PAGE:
My wife, Amanda, and I drive out to the Parkview Tavern in Mid-City on Monday night to meet with a few of our graduate students who’ve returned. It’s 9 p.m., but it might as well be 2 in the morning as soon as we pass St. Charles, heading down Washington Avenue. St. Charles is pretty much the shoreline of The Island as you head toward Lake Ponchartrain. Soon as you cross, no more streetlights. You have entered the sea of destruction that is the rest of New Orleans. Dark houses list, their foundations shifted after sitting in eight feet of water for days and days. Wreckage is strewn across lawns and sidewalks. The odd boat still appears in our headlights, propped up on a fence now that the water’s receded. The black avenue stretches out before us. Like driving into the beginning of a nightmare. Not a soul on the once busy street. A few houses completely demolished, so that it’s difficult to imagine just what happened to them. This used to be a dicey area, always a little discomforting to drive down at night, but now, with no humans around, it is far scarier.

At the corner of Louisiana and Claiborne, a once thriving bus stop sits empty. No power has been restored here, and so instead of stoplights, temporary stop signs have been erected. It used to be a traffic-choked crossroad. Now even the stop signs don’t seem necessary. We are the only ones out here tonight, and curfew is still five hours away.

We make a right on Jefferson Davis and head toward Bayou Saint John. Mid-City. Black road. The stars peek through the stripped oak limbs. This road was still full of water when we tried to drive down it two weeks after the hurricane. I wonder where all the people who used to live here have gone.

The Parkview is bustling, though, and has, it seems, become a watering hole for quite a few of the new labourers in town. Here, we’re close to the tent village in City Park. Men stare at Amanda and me as we walk in to order a drink. Actually, they stare at the tall, pretty Amanda. The male-to-female ratio in town often feels about 10-to-1, especially in this place tonight.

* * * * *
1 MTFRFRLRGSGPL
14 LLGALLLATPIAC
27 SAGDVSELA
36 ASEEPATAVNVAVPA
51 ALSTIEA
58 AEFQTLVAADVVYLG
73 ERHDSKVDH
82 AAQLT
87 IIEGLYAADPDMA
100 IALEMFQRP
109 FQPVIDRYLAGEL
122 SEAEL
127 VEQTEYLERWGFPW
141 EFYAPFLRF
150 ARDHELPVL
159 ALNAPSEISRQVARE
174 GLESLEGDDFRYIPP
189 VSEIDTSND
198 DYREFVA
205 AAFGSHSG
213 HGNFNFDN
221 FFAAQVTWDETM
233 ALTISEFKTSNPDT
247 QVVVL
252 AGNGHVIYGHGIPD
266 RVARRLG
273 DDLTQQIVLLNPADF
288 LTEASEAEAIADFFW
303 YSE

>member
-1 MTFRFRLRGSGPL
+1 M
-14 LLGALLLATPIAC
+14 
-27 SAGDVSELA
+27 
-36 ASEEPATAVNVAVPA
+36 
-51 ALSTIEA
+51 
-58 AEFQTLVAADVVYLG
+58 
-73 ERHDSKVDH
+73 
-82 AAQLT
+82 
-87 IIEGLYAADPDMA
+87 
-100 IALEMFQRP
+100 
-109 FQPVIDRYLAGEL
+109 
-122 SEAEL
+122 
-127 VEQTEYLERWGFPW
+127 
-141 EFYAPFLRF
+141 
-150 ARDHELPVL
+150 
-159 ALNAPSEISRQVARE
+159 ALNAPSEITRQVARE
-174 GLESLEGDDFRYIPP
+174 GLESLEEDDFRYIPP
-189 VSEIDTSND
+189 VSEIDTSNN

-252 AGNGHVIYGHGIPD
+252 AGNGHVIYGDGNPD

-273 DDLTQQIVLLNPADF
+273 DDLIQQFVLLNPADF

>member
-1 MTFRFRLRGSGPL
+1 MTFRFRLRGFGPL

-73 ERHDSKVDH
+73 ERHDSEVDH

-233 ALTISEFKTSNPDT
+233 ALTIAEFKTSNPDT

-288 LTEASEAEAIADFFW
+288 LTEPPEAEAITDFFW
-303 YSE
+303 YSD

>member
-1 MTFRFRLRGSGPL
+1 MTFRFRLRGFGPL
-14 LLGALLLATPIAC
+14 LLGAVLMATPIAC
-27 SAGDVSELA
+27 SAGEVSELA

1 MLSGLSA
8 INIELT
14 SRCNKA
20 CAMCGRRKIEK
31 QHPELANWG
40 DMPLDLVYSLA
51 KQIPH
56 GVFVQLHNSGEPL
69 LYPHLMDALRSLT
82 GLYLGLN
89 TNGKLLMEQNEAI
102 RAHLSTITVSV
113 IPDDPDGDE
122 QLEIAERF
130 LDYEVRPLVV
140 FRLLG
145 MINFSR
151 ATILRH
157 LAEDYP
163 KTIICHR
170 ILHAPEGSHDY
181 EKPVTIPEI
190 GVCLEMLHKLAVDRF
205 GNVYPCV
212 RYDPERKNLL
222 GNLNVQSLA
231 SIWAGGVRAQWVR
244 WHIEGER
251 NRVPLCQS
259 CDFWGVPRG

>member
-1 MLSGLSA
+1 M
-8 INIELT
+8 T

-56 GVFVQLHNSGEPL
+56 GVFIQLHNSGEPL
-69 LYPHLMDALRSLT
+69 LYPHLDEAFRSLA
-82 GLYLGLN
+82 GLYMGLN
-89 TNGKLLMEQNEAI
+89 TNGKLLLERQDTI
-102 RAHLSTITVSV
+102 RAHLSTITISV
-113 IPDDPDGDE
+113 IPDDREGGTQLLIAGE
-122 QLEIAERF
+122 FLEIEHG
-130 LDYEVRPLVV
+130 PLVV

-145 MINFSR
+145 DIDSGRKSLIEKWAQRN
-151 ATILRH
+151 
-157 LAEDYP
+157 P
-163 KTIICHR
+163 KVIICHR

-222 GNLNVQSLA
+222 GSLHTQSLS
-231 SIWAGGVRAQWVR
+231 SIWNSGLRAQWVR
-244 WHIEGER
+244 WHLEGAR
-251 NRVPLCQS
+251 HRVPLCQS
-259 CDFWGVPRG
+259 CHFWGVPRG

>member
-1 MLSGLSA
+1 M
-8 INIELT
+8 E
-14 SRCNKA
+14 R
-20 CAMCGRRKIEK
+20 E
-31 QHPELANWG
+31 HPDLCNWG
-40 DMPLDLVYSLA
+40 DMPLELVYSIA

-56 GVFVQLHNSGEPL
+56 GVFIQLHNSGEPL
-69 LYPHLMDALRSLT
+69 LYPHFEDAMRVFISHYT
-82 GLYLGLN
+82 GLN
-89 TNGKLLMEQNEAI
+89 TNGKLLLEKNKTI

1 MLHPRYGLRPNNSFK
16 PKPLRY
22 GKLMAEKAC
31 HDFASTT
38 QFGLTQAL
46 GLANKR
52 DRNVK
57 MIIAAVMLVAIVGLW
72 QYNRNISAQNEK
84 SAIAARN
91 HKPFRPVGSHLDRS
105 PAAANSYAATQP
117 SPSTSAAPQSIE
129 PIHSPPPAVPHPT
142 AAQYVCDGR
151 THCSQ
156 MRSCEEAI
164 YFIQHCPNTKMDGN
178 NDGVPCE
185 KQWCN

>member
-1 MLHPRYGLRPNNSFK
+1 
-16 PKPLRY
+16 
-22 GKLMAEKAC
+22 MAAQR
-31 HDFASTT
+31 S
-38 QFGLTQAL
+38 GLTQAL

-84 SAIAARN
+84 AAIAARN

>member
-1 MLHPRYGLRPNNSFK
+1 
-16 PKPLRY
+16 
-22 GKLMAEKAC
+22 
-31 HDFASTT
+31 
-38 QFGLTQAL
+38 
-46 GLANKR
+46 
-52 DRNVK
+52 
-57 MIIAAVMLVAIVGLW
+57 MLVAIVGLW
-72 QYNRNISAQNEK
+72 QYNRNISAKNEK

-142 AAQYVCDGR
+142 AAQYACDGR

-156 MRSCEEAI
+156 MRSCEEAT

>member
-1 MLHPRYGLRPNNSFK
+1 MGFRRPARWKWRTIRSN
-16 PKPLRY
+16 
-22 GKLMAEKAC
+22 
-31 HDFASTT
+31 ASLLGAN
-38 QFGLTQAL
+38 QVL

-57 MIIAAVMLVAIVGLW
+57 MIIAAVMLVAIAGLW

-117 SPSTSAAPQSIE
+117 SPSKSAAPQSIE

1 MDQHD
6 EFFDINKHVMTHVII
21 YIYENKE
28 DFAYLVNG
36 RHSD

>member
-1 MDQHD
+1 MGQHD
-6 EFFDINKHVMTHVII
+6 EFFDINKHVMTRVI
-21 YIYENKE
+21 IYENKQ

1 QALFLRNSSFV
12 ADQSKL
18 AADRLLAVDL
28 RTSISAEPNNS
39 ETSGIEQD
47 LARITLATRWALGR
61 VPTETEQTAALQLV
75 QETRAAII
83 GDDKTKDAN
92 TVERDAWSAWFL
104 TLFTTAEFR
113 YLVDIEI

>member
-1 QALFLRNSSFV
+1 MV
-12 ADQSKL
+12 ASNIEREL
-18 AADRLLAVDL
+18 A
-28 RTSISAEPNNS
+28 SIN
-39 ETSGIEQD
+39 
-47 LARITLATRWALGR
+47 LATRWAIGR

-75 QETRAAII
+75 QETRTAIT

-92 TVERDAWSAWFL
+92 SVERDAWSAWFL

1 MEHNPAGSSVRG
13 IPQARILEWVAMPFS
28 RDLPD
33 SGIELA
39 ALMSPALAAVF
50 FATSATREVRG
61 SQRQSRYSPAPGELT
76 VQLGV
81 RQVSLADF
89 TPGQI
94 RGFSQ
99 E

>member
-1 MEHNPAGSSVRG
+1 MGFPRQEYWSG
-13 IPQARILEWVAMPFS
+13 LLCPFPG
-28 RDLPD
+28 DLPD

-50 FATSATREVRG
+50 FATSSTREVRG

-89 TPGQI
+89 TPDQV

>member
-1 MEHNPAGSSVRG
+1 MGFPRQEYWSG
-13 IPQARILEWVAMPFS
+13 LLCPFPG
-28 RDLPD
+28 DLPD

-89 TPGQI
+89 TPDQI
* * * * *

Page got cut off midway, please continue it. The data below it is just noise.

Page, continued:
Monday night at the Parkview is a tradition with our students and us, something Amanda and I actually helped start years ago when we were graduate students. A number of us sit at the picnic tables out front, even when the temperature drops as it does tonight, sipping on beer or the margarita specials, discussing writing and politics and music. Not too many of us tonight. The mood is a touch depressed.

Our student Chrys, who, when he evacuated months ago to Denver and felt like a raisin in a bowl of milk, looks a little haggard. He’s been evicted from his apartment because the landlady realized she can charge far more now that housing is in such short supply. And he wrecked his car a few days before while returning to the city. Arin, who also sits with us, was forced to take a job as a bartender at a local strip club to pay for her dog’s chemo. The dog died anyway.

We talk about the approaching spring semester, how it’s starting two weeks later than normal. Some of us are leaving for the holidays. Some of us are staying. Across what was once a busy Carrollton Avenue, we watch two raccoons chase each other up and down a palm tree. To lighten the mood, I cross the road, not even worrying to check for oncoming traffic(there is none), and herd one of the raccoons back to our table, where it scrambles up an oak tree beside my students. Arin isn’t impressed. She thinks it was a cruel thing to do to a poor raccoon. On a pre-Katrina night, I’m sure I would have gotten laughs. Not tonight.